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Settlement Clears Immigrant Children’s Path to Birth Certificates

A federal lawsuit settlement should make it easier for undocumented immigrants to obtain a Texas birth certificate for their children born in the United States.
A federal lawsuit settlement should make it easier for undocumented immigrants to obtain a Texas birth certificate for their children born in the United States.
July 27, 2016

WESLACO, Texas - Undocumented immigrants with children born in the United States now can gather documents from an expanded list that should allow them to more easily obtain their children's Texas birth certificates.

Public interest law groups reached an agreement late last week with the state to accept a wider range of identity documents. Children born on U.S. soil are in almost all cases granted American citizenship, regardless of their parents' nationality.

Attorney Jennifer Harbury of Texas RioGrande Legal Aid said the settlement allows parents to move forward without fear.

"So, they should be able to get all of the paperwork together living up here, without going back through a horrifically dangerous journey to their home country just to get that document, and then see if they could ever get back up here," she said. "That's just not feasible."

The lawsuit alleged that Texas effectively was denying the children's constitutional rights by blocking their access to birth certificates. Under the agreement, Harbury said, immigrants from Mexico can use a voter ID card from that country, which can be mailed to them. Immigrants from Central America can use an identity card certified by their consulate. Officials also will accept a passport, but it must have a valid visa attached.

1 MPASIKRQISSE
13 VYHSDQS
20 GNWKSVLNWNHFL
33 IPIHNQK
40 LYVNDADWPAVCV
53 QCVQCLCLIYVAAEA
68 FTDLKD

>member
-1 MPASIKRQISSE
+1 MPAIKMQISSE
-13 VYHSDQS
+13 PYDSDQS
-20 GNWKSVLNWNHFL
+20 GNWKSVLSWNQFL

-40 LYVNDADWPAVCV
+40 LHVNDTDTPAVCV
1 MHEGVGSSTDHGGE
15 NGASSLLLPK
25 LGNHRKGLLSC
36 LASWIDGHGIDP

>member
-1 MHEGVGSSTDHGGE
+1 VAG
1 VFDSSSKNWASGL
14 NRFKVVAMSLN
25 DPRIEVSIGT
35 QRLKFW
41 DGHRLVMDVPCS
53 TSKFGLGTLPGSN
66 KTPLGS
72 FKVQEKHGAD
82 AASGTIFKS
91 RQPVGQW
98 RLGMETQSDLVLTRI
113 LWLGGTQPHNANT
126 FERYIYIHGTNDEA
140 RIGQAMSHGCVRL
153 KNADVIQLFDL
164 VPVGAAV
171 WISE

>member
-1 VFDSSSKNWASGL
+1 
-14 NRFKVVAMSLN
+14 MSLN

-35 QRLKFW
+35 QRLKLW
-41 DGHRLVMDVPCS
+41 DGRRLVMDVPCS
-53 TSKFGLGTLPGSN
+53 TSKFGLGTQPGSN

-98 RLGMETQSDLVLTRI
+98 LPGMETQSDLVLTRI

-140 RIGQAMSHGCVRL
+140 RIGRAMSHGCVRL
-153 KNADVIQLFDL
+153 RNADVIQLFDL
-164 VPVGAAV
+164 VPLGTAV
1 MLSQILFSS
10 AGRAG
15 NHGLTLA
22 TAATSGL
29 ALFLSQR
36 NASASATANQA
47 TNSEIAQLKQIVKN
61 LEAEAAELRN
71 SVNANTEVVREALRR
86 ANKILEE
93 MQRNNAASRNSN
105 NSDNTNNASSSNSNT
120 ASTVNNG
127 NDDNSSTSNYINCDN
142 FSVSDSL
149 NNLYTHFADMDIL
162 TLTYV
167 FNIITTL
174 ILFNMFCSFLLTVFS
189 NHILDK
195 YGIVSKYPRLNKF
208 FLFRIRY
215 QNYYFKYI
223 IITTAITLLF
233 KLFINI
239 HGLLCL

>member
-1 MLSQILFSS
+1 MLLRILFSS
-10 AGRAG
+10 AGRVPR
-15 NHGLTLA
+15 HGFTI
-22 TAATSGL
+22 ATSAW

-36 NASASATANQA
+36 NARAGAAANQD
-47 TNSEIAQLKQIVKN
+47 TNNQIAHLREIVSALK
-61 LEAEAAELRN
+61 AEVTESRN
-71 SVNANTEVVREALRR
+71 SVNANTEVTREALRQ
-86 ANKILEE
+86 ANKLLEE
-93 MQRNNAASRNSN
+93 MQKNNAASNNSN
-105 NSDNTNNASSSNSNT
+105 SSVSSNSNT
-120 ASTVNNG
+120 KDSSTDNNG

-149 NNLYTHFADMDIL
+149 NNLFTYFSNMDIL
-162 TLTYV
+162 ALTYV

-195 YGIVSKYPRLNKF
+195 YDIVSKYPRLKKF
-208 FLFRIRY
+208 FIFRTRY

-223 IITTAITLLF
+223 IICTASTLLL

Harbury said it can be difficult for children without a birth certificate to enroll in school or receive government-funded health care. Part of the agreement, she said, requires Texas to produce pamphlets and posters to guide immigrants through the process and appoint a review officer to settle disputes.

"If someone is improperly denied a birth certificate, they can first go to customer services and see if it can be cleared up quickly," she said. "And if not, they have the right to go to a review officer who will explain what they're missing, or contact the local registrar office and ask for the situation to be remedied."

State officials say they are in the process of issuing new guidelines for local registrars. The agreement will be monitored for nine months to ensure the state's compliance, and Harbury said if problems arise, the lawsuit can be reinstated.

Mark Richardson, Public News Service - TX